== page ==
Amtrak Lake Shore Limited delays

Moreover, the amount of time between the crash and the transportation to Bellows Falls shows a lack of organization. In the end, three local school buses reported to the site of the crash. By the time they reached Bellows Falls Station, three and a half hours had passed since the crash.

Bellows Falls Station is roughly 23 miles north of nearby Brattleboro Station. The Amtrak train left there at 5:00. In the time it took to transport the passengers by train to Bellows Falls, around four hours, an average marathon runner could have made the trip. Presumably, the five-hour delays on the Lake Shore Limited line involved similar speeds, for a duration.

Mass transit exists to reduce the time between points A and B; the fact that Amtrak operated at less than a runner’s average speed is a stain on not only the company but what it claims to represent.


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Governor Ralph Northam Has a Disposition for Destruction

Ryan Lau | @agorisms

On Wednesday, the abortion debate took a spin in a new direction. After talks of overturning Roe v. Wade, this new proposal made every pro-lifer’s head spin. In case you missed it, Virginia Governor Ralph Northam recently voiced support for a bill that would allow women to receive abortions up to the moment before birth. Ultimately, the bill failed.

What’s the catch? Well, the moment before birth, abortion is not remotely possible, as the mother is already dilating. So, Northam proposed a purely terrible solution: birth the babies and kill them after. Specifically, he stated the following:

“So in this particular example if a mother is in labor, I can tell you exactly what would happen, the infant would be delivered. The infant would be kept comfortable. The infant would be resuscitated if that’s what the mother and the family desired, and then a discussion would ensue between the physicians and the mother.”

If this wasn’t clear already, the “discussion” at hand pertains to whether or not to kill a live, birthed, innocent child.

I happen to fall on the side that believes a fetus is a human being from conception. The fetus, with genetically unique DNA, meets the biological requirements of life. I also believe that, given the fact that a fetus can feel pain early on, it checks an additional, philosophical box. But the semantics of when exactly life begins during pregnancy is relatively unimportant for this discussion. Similarly, the legal positions of pro-life and pro-choice matter little. I happen not to really agree with either, but the discussion at hand is one of morals. This bill shows a clear lack of them.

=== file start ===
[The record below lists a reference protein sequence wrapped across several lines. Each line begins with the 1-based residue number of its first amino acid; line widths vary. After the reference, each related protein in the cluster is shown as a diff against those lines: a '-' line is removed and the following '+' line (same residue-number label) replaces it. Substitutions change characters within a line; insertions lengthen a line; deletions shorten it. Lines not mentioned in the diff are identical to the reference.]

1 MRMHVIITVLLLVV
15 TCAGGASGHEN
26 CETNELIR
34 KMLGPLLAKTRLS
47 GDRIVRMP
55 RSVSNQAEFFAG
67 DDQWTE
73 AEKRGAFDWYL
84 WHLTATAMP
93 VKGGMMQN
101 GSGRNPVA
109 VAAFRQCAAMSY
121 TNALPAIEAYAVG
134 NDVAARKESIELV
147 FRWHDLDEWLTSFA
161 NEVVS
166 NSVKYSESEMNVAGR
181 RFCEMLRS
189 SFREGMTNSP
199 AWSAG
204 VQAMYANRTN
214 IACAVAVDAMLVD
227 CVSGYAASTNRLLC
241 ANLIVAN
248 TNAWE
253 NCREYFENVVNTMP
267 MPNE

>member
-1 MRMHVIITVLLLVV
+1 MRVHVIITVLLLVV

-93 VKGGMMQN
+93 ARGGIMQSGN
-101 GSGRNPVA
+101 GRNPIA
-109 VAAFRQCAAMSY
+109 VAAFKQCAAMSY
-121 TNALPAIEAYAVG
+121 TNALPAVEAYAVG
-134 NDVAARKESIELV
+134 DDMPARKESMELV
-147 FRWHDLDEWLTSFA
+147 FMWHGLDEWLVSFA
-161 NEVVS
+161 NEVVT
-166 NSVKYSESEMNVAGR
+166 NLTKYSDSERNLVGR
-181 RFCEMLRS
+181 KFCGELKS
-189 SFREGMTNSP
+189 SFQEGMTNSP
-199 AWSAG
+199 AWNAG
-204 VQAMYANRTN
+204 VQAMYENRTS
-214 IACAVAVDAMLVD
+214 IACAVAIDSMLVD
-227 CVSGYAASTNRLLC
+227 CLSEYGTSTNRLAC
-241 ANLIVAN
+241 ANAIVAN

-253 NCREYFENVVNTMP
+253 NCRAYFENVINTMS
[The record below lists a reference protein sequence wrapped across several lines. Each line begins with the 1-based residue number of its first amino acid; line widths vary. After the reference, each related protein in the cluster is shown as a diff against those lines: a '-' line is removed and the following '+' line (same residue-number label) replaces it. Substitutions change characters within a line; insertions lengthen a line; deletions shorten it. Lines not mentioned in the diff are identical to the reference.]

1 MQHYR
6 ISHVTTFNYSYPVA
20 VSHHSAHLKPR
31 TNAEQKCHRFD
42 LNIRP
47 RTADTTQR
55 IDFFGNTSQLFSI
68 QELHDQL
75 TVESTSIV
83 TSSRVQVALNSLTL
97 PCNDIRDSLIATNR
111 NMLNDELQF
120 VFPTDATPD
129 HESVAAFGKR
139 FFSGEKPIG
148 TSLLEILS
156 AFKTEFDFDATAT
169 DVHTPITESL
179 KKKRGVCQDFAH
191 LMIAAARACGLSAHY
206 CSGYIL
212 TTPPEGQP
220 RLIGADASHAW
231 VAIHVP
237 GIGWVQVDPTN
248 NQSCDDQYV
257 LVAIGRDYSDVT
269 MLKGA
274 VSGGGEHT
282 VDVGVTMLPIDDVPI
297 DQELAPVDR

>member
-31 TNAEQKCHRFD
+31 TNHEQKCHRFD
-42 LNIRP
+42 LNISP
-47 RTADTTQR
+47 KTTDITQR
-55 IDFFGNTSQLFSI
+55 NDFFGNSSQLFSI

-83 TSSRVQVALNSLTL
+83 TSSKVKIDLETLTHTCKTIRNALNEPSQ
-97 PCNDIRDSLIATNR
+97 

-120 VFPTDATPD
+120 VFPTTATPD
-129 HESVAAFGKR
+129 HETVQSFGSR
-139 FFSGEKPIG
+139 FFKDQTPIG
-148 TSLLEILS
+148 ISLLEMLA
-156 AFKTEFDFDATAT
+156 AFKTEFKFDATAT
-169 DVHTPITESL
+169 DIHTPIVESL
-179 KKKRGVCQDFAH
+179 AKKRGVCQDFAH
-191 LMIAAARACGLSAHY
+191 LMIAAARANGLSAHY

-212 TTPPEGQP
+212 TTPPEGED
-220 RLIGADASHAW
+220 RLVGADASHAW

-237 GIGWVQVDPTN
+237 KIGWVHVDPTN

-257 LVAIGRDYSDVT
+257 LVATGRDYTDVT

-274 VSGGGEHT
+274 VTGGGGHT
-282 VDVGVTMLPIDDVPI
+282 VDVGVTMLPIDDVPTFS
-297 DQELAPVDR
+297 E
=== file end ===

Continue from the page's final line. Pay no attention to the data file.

Ralph Northam, Father of Jonas?

Regardless of one’s beliefs about the fetus, we can all agree on one thing; once a mother gives birth to a baby, that child is very much alive. Suddenly, all of these questions go out the window, and we can recognize the sanctity of life. After all, who didn’t grow up reading The Giver? The antagonistic society is guilty of heartlessly killing babies after birth for not being desirable. Though without bad intentions, we can recognize that these actions were morally wrong. The novel was supposed to serve as a warning, not an instruction manual.

However, it appears that Ralph Northam and other legislators supporting this action missed the message. When a child is alive, there is no place, no room for discussion of killing it. You can slap a nice label on it, wrap it in a bow, and give a grand smile. But no masking job can hide the nature of murder. This is no longer a discussion of abortion: it’s a matter of infanticide.

Intent vs Result

Of course, I am in no way suggesting that Ralph Northam is a proud supporter of murder. In fact, he claimed quite the opposite on Twitter recently.

But the Virginia governor is missing the key difference between intent and result. Though the intent of an action is important, it certainly does not excuse a predictably poor result. In this case, the results are the loss of a child’s life. When this is a guaranteed future, can any intention truly justify such an act? I am inclined to believe that this is not the case, that life is sacred beyond all else.

In the face of these ideas, what can the average person do to safeguard lives? Most importantly, the answer lies in spreading awareness and knowledge in a peaceful, comforting way. The matter at hand really shouldn’t be all that controversial; thus, it should be a simple task to show others the consequences. Regardless of your beliefs on abortion, it is time to unite around common respect and love for infants. In doing so, renounce post-birth terminations for the heartless ending of a human life that they are.